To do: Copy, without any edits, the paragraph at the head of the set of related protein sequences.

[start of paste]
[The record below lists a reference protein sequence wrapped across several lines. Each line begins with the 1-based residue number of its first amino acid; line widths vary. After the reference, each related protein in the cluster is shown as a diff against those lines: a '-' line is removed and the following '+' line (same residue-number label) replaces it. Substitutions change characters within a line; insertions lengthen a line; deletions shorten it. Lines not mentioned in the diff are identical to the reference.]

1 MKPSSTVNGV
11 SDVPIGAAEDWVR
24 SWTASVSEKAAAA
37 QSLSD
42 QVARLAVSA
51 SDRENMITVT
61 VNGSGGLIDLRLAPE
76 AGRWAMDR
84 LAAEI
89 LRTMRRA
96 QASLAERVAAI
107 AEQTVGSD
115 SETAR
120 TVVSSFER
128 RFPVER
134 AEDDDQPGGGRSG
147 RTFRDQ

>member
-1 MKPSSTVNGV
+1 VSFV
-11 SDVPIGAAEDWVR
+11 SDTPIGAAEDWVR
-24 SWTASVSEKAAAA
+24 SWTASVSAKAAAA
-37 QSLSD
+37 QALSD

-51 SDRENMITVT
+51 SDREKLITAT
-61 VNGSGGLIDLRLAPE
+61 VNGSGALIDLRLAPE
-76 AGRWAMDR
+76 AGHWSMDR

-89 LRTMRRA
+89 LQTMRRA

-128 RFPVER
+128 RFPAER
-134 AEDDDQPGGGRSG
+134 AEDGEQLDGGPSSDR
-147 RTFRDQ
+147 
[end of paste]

[The record below lists a reference protein sequence wrapped across several lines. Each line begins with the 1-based residue number of its first amino acid; line widths vary. After the reference, each related protein in the cluster is shown as a diff against those lines: a '-' line is removed and the following '+' line (same residue-number label) replaces it. Substitutions change characters within a line; insertions lengthen a line; deletions shorten it. Lines not mentioned in the diff are identical to the reference.]